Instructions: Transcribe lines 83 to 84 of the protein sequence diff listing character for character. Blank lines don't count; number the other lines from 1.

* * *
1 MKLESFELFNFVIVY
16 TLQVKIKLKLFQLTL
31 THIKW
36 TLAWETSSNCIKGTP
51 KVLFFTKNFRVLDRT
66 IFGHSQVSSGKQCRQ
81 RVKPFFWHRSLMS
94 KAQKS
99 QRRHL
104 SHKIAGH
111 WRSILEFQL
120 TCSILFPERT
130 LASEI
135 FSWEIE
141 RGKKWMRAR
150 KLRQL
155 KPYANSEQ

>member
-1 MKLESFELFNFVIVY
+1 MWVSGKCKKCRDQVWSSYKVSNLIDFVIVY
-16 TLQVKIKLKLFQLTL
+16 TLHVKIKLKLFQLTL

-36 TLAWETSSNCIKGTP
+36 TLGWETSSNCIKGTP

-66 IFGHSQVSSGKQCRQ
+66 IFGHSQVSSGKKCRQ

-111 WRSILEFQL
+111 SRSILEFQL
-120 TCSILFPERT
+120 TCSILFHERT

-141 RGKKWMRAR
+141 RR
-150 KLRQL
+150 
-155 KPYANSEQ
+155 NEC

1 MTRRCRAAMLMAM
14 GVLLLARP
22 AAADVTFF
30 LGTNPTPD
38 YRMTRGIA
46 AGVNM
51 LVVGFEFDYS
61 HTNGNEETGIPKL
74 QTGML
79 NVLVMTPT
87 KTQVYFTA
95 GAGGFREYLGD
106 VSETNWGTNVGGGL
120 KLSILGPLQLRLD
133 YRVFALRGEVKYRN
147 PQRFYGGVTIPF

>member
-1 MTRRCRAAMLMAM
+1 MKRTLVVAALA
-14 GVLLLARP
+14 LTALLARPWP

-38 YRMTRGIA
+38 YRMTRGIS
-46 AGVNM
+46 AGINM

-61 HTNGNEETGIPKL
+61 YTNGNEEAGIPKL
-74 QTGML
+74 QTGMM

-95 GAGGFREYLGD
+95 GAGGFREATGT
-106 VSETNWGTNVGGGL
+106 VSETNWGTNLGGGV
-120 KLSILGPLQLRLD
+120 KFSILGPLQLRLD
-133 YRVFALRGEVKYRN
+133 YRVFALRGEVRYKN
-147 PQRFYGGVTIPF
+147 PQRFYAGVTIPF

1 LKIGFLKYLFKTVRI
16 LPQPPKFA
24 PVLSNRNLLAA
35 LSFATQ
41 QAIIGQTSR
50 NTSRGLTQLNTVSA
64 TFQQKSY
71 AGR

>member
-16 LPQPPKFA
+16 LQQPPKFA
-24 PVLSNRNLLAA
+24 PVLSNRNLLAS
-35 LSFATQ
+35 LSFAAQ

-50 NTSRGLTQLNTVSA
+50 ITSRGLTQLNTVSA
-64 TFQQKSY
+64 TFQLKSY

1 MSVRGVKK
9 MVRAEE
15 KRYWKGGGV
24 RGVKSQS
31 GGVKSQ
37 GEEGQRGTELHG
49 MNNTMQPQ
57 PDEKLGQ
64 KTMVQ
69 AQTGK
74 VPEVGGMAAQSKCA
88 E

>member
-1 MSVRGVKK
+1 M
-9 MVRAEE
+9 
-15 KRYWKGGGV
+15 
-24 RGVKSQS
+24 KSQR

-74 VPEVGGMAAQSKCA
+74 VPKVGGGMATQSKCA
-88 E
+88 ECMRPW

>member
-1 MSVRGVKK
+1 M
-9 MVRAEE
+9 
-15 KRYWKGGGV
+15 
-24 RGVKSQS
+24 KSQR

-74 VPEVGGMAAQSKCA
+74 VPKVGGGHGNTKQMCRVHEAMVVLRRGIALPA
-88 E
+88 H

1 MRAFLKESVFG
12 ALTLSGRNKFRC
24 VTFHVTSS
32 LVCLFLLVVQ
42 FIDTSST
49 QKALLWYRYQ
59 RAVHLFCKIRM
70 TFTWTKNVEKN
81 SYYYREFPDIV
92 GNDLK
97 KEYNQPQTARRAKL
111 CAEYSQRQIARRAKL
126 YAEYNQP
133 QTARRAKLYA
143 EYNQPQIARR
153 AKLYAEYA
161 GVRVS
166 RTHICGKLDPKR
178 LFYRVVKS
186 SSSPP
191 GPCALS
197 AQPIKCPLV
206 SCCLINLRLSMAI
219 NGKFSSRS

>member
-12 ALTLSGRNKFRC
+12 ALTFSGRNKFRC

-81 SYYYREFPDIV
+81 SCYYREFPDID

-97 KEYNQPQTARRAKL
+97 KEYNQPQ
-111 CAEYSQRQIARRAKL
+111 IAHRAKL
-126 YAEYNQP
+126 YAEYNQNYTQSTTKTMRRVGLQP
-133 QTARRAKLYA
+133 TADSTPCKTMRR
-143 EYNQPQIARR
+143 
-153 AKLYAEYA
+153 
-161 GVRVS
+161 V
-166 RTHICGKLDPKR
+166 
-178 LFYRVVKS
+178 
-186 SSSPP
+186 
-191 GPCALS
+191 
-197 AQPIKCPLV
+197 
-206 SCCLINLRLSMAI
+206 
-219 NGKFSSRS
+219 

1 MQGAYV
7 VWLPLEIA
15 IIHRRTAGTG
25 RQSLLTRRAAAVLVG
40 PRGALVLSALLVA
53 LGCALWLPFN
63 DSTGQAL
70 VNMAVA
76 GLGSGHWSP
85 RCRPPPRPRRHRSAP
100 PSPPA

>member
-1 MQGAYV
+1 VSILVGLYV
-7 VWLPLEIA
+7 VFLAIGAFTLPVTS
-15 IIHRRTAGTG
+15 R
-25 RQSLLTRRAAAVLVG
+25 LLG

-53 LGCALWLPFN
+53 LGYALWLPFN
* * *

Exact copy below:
71 AGR

>member